Amphibians are a class of the animal kingdom that includes toads, frogs and newts. The word amphibian comes from the Greek word meaning, "a being with a double life." Amphibians are so called because they have two stages of development -- the larval stage and the adult stage. For example, tadpoles are the larval stage of frogs. Most amphibians also live both in and out of the water, although some amphibians live only in water and some only on land [source: St. Louis Zoo]. These creatures are fascinating animals with distinct features and unique characteristics. Read the tips listed below and learn about how to identify the amphibians in your region.
- Appearance The most distinguishing characteristic of different amphibians is their appearance. Frogs have long, muscular legs and smooth skin. Depending on the species, they may have markings on their skin, such as stripes or spots. They also have marks behind their eyes covering their eardrums. Toads, on the other hand, have shorter legs. Their skin is rough and covered in warts. While their color may vary between brown, green or red, they tend to have fewer markings on their skin. Newts, though also amphibians, look more like lizards. They have long bodies with short legs. Their skin texture, color and markings differ significantly amongst the species [source: BBC].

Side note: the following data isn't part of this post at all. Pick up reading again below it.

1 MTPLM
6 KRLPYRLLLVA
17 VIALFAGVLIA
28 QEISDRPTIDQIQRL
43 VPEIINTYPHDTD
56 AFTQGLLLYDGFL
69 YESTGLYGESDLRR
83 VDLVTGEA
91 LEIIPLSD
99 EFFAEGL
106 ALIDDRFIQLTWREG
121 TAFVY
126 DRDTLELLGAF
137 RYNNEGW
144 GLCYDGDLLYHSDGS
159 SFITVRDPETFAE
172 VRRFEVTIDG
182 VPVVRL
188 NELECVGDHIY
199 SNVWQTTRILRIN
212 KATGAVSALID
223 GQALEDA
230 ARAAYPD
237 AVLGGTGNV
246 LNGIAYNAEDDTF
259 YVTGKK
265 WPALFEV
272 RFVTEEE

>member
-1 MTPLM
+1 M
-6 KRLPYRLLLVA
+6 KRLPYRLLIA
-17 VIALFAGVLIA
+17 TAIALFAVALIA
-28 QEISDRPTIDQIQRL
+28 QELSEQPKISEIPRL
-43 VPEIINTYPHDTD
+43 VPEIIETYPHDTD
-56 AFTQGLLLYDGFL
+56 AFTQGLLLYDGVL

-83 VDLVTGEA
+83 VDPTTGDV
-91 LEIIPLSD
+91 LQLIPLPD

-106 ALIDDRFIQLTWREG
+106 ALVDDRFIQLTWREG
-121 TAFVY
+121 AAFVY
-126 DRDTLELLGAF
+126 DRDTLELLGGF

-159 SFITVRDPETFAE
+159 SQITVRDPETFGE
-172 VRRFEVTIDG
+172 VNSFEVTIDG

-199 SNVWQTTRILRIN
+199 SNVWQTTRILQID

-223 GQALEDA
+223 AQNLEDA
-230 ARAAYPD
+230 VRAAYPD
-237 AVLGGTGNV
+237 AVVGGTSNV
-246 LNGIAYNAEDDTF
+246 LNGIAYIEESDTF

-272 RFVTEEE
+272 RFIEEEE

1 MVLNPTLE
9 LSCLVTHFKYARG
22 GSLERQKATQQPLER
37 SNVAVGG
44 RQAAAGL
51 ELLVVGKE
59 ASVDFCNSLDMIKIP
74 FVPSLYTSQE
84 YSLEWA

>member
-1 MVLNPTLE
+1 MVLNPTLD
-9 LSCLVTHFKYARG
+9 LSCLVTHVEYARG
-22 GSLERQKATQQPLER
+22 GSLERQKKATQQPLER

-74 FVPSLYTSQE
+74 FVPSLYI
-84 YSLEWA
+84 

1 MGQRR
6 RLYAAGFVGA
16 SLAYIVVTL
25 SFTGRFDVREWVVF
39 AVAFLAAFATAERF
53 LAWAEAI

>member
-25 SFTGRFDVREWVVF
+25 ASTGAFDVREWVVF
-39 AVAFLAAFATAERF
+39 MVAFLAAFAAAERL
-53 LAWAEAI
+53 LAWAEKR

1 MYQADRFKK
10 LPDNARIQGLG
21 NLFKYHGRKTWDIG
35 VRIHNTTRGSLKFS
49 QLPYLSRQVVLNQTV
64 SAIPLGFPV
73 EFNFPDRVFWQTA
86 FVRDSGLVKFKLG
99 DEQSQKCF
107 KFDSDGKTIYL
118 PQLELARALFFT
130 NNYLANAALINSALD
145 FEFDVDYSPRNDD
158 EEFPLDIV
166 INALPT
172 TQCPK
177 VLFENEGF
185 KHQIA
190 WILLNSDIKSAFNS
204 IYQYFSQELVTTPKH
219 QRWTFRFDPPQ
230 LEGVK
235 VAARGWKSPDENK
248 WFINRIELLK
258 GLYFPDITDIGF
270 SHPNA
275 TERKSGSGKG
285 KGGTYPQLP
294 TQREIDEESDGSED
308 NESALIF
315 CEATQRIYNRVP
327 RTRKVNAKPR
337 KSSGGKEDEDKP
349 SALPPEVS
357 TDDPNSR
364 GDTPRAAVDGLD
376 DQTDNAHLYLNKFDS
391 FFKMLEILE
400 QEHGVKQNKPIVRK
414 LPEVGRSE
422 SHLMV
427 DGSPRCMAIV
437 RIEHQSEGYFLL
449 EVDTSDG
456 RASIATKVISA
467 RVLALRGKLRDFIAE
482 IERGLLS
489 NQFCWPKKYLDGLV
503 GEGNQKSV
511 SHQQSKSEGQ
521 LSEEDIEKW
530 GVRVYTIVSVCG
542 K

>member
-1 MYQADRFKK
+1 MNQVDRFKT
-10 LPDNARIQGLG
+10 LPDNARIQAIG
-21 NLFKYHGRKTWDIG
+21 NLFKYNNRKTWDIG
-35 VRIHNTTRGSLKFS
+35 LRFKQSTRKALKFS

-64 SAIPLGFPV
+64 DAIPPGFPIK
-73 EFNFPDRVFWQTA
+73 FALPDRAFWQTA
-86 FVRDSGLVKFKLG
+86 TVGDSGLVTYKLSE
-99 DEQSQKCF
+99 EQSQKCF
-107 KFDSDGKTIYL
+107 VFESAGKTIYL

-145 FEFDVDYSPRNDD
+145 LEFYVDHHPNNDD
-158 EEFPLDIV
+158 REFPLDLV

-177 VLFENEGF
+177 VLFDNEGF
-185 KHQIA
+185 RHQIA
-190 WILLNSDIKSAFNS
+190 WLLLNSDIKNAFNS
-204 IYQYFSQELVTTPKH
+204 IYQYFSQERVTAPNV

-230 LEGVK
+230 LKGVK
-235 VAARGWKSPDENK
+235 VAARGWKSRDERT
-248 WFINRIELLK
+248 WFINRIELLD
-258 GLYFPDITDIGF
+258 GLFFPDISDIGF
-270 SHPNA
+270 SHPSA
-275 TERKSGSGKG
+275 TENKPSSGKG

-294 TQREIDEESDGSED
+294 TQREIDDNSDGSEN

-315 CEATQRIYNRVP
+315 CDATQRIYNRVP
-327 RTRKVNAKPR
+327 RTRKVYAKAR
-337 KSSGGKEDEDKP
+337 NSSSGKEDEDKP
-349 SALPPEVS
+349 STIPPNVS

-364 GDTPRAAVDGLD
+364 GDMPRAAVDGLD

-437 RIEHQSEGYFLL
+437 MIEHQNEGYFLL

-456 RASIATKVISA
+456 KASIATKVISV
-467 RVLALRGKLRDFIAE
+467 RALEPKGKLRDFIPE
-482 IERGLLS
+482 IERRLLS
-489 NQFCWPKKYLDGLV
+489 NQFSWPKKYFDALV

- Movements Different species of amphibians move in different ways, providing key clues to tell you whether you're in the presence of a toad or a frog. If you disrupt an amphibian in its natural surroundings and it hops away, you know that you just saw a frog. Frogs hop from place to place while toads crawl. Also, when you disrupt a toad, it tends to stay still, rather than fleeing [source: ARC].
- Spawn The appearance of amphibian spawn differs greatly between the species. If you find roe near a pond, you can easily identify which amphibians will grow from the eggs. Frog spawn grow in clumps, often near a source of water. Toads spawn in strings with rows of eggs in lines. Interestingly, newts wrap each of their eggs in an individual leaf [source: BBC].